Dear Desktop Engineering Reader:
A few weeks back, I mentioned that I am awed by ballet. Now I can say that I’m also amazed by Opera. No, I don’t mean chubby people in frilly getups belting out a dramatic tale in song, albeit that’s some pretty wild stuff too. Rather, I mean the Opera toolset for simulating static and time varying electromagnetic fields as well as the multiple physics phenomena associated with it.
Opera started out in the mid-80s as the genius emerging from an outfit called Vector Fields, which was acquired not so long ago by Cobham Technical Services in the UK, a company that specializes in electromagnetic analysis and design software. Today the combined entity is known as Cobham Technical Services - Vector Fields Software.
Anyway, the skinny on Opera is that it’s a general-purpose finite element system for designing, simulating, and optimizing electromagnetic devices ranging from low-frequency motors to plasma devices and transformers to superconducting magnets. You can work in 2D and in 3D. It supports multiple physics analyses, such as thermal and stress. It can handle permanent magnet magnetization / demagnetization, hysteresis in soft magnetic materials, and linear and rotating machinery designs. You can import CAD files or you can use it to design your model. Meshing is automatic. Opera seems to be engineered so that both the FEA novice and the old pro can use it, meaning that efficiency is a key part of its operating philosophy.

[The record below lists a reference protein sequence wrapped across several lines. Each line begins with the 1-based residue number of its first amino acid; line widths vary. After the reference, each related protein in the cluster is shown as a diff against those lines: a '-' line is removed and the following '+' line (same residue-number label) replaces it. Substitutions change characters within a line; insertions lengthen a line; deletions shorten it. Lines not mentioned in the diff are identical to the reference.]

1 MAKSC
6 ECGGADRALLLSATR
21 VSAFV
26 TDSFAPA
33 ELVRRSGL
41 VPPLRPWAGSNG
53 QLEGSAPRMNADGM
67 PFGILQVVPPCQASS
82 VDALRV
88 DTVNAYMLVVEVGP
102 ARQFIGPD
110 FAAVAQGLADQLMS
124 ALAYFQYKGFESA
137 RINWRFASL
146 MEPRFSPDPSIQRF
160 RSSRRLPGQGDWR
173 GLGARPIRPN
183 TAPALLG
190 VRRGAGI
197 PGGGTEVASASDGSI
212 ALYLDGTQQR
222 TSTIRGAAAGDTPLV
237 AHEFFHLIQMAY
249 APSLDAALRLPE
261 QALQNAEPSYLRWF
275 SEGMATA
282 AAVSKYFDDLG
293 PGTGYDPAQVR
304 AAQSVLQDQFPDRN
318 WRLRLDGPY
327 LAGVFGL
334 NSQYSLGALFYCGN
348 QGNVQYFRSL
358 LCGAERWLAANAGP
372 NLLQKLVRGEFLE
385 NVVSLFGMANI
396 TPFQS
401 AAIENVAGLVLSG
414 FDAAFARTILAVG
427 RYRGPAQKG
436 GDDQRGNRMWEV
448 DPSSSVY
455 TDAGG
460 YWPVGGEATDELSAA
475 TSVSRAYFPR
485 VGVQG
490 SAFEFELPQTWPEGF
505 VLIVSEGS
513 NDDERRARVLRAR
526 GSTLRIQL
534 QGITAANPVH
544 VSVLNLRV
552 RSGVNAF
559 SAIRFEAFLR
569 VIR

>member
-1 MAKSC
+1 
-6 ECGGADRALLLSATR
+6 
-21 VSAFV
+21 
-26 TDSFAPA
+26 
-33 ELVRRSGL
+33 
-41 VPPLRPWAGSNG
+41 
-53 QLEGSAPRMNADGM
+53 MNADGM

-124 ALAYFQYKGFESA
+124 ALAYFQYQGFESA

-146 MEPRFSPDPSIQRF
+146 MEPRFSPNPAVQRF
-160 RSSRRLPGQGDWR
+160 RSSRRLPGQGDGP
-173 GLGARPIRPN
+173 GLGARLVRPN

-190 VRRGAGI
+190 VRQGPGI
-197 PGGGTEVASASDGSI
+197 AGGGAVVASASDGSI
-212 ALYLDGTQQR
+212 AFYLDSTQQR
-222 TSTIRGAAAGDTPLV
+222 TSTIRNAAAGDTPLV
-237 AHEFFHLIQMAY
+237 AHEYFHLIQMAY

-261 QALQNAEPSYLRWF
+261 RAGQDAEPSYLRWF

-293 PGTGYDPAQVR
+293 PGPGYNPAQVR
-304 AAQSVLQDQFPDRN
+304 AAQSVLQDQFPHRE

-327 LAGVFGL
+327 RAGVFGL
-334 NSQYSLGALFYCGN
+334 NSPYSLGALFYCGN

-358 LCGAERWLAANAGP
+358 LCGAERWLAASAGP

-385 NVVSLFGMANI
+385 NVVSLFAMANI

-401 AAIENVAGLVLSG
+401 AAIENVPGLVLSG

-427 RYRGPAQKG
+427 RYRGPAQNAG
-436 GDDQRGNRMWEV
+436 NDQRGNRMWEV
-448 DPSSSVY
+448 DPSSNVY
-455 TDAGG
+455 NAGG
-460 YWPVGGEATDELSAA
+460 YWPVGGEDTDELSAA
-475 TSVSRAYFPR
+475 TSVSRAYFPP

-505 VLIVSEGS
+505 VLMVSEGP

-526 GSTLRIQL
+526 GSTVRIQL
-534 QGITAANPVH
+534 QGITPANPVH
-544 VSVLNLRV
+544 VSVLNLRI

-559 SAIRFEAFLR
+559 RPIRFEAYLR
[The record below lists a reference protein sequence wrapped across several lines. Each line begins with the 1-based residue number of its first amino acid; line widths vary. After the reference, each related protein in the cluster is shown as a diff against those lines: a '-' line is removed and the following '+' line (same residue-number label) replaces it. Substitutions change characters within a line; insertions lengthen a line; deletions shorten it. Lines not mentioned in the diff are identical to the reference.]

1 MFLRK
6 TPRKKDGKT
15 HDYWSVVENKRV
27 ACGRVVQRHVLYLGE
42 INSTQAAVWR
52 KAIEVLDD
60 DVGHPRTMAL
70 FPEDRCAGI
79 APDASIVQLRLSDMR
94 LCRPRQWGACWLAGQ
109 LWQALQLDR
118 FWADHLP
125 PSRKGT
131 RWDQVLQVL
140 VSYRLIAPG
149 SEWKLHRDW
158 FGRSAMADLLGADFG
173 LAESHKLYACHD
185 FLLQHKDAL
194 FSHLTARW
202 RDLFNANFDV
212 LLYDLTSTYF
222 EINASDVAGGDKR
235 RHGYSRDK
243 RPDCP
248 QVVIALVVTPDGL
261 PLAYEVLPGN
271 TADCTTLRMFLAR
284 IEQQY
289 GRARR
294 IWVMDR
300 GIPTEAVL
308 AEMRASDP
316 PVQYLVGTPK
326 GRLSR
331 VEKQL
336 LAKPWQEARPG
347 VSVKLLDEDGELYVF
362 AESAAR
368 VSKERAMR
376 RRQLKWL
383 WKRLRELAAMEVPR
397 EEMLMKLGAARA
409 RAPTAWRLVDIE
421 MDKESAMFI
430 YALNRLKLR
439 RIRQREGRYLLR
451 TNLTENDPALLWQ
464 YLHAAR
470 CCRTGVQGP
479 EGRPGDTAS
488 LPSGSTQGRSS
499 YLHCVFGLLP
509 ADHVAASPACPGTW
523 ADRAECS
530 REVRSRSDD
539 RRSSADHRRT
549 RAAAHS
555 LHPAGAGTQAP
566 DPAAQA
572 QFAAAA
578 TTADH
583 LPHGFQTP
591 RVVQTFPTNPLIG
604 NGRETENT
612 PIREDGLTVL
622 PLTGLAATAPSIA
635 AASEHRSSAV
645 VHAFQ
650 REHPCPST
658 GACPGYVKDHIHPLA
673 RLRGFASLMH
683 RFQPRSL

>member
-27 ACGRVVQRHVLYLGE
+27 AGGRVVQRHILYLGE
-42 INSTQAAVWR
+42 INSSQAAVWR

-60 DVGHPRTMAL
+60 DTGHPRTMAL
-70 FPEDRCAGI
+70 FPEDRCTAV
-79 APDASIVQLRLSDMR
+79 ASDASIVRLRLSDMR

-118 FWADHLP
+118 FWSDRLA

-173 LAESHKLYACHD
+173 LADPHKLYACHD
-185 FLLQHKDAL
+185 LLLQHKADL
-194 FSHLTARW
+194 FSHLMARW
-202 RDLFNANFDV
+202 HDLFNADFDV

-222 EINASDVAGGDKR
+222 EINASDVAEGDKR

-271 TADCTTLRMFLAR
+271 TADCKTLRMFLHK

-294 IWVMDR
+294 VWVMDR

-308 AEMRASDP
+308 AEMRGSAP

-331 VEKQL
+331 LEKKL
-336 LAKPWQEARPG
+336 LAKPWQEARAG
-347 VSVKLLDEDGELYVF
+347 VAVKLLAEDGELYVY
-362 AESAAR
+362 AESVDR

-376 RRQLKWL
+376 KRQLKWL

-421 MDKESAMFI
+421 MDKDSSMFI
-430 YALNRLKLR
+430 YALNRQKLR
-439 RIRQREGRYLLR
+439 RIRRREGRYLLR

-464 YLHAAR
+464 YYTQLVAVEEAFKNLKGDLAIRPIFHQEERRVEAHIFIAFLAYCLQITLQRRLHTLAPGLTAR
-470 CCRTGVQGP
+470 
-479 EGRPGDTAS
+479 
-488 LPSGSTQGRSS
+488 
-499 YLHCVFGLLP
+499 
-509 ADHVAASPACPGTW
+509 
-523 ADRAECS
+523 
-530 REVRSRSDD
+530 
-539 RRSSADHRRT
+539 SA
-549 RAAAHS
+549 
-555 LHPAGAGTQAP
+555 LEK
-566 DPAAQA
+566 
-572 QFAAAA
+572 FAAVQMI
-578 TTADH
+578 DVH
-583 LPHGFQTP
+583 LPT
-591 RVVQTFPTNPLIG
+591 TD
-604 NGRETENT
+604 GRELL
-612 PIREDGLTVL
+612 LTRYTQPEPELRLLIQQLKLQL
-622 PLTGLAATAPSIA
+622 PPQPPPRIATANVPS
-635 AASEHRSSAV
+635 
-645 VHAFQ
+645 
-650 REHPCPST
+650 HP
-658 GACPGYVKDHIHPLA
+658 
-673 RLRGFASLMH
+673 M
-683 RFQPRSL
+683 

All that is fine and dandy, I hear you mutter, while asking “so, what’s in Opera for me?” Well, that’s what the pair of on-demand webinars in today’s Check It Out could answer for you. Neither is really a demo. (The company will be happy to arrange a full-blown demo for you.) Rather, they are overviews of the capabilities that Opera brings to your toolkit, with one webinar more tightly focused than the other.
The first video, “Introduction to Rotating Electrical Machine Design Using Opera,” is the more basic of the two, so definitely watch this one first if this is all new to you. It starts at the fundamental FEA level in an electromagnetic / electromechanical sense -- say defining geometry, meshing, and material properties. It then gets increasingly detailed on the abilities Opera brings to designing and analyzing rotating electrical machines.
The second video, “Multiphysics Simulation in Opera,” is more narrowly focused, but it will not be all Greek to the uninitiated in the topic. It looks at Opera’s ability to couple its electromagnetic analysis and thermal and stress solutions, enabling you to analyze things like electric motors, magnets, and electron beam devices. Like the first webinar, the capabilities of the software are discussed and explained rather than a full-blown demo presented.
Both of these webinars run about 48 minutes. It’s easy to skip around using the event index on the left. Both are, um, understated. You know, no operatic music, gushing verbiage, or silky-voiced presenter. Information is provided clearly, succinctly, and professionally. Anybody who currently or will soon be charged with designing electric motors or generators, or analyzing electromagnetic or electromechanical effects will benefit from these webinars.
Thanks, Pal. – Lockwood
Anthony J. Lockwood
Editor at Large, Desktop Engineering
Introduction to Rotating Electrical Machine Design Using Opera
Multiphysics Simulation in Opera